Their successes are often interconnected. Those in the group invest or join each other’s companies and firms, keeping things, as the mob says, in the family. an infamous fortune photo of men in 2007 dressed as mafia gangsters does not position the tech industry as welcoming to outsiders.

“This is all about self-selection by people like you,” Max Levchin, a member of the PayPal mob, told Fortune at the time. the 2007 Article contained a mention of a woman; Mr. Levchin said that he had hired her even though she was bad at table tennis, which showed a lack of competitiveness. She resigned months later.

A spokeswoman for Mr. Levchin pointed a instances has supported diversity, including leading a Industry push for anti-discrimination laws.

When Musk recruited investors to help him with his Twitter deal this year, he reached out to many of those friends or their companies. Sequoia Capital, where fellow PayPal mobster Roelof Botha is a leader, put up $800 million. DFJ Growth, a firm that has invested in Musk’s companies including Tesla, SpaceX and SolarCity, added $100 million.

Larry Ellison, the founder of Oracle who sits on the Tesla board and has said he was “very close friends” with Mr. Musk, also contributed a billion dollars. Andreessen’s firm, Andreessen Horowitz, invested $400 million.

“Women don’t have the kind of deep, enduring networks that these men have,” said Taryn Langer, founder of Moxie Communications Group, which works in public relations with founders and venture firms. “There’s definitely the boys’ club that still exists.”

Other members of the PayPal mob, including David Sacks and Joe Lonsdale, received subpoenas for their text messages with Musk about their Twitter deal, which is now tied up in court. They were quick to express their displeasure about it, sharing memes on Twitter and calling the citations “harassment” on TV. Musk has also fought against the exposure of his private communications through his lawyers.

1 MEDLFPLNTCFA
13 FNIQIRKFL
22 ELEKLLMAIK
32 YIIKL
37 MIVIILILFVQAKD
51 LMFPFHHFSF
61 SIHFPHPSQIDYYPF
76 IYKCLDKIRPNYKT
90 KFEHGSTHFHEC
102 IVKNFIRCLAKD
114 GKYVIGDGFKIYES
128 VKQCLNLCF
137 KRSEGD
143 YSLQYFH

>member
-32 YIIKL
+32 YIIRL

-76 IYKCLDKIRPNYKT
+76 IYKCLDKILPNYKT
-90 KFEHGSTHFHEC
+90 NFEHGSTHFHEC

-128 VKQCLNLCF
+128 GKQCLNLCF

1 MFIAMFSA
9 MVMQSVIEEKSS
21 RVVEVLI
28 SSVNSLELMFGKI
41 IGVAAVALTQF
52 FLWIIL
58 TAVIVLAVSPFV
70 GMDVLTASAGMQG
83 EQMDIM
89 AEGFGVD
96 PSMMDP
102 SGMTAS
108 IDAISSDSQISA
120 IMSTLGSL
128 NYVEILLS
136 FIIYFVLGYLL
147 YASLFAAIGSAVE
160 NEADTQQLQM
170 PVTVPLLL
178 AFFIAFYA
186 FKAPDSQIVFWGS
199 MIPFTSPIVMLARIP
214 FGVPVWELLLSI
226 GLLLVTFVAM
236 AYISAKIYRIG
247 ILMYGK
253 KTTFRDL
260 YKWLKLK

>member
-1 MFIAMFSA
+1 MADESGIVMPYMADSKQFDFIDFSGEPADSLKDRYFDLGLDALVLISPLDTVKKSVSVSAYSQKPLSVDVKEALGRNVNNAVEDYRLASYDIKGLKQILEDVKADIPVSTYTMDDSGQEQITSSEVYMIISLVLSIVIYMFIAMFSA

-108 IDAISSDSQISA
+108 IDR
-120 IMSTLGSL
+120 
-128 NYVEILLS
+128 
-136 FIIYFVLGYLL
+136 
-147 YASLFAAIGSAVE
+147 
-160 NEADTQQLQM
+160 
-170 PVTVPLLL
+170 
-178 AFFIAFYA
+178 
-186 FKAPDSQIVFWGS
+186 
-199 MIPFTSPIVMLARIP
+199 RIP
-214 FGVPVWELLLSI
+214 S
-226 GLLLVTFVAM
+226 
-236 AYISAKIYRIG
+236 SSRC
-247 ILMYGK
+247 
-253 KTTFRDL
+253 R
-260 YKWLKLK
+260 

At the same time, women who work at SpaceX, Musk’s space company, have filed multiple complaints of harassment and retaliation over the past year.

In May, Insider reported that Musk paid a settlement to a flight attendant who had accused him of sexual misconduct, act that he denied. After the report said that Musk had offered to buy a horse from the assistant in exchange for an erotic massage, Chad Hurley, one of the founders of YouTube and a member of the PayPal mob, wrote on Twitter that Musk should “stop play and close”. this Twitter deal” because “we all want a happy ending.”

mr musk answered, “Well, if you touch my sausage, you can have a horse.” He has also asked his followers if Twitter should “remove the w” from his name and He suggested start a university called “Texas Institute of Technology and Science” for its “epic merchandise” which would presumably present the acronym of the institution.

An attorney for Musk did not respond to a request for comment.

Mr. Andreessen’s firm has $35 billion under management. He has tweeted about blocking people whose opinions he doesn’t like, directed dissenting memes at the likes of Twitter co-founder Jack Dorsey, and criticized those who support “the current”, or popular causes. In addition to a board position at Meta, the parent company of Facebook and Instagram, Mr. Andreessen will join the board of directors at Flow, Mr. Neumann’s real estate startup.

When the Flow deal was announced last month, it drew skepticism from those who doubted Neumann’s business acumen after WeWork’s disastrous collapse. But it also sparked outrage among women and people of color who saw a man get a lavish second chance when they had to fight for scraps to get a first chance.

An Andreessen Horowitz spokeswoman declined to comment. Meta did not respond to a request for comment.

The $350 million invested by Andreessen Horowitz (the company’s largest single check) valued the yet-to-be-released flow at $1 billion.

Diana Lee, co-founder of ad-tech firm Constellation, said she had to fight for a fair valuation for her company showing investors 80 percent annual growth, hundreds of clients and steady profits. Regarding Mr. Neumann’s fundraising, she said: “The execution hasn’t happened yet. He comes out and it’s $1 billion.”

The tech industry’s lack of consequence even inspired Billy McFarland, the convicted con man behind the Fyre Festival, the floundering luxury music festival of 2017. McFarland recently got out of jail with plans to return to tech. He said that he was confident that he would find support.

“The way I failed is totally wrong,” he said. “But in a sense, failure is okay in entrepreneurship.”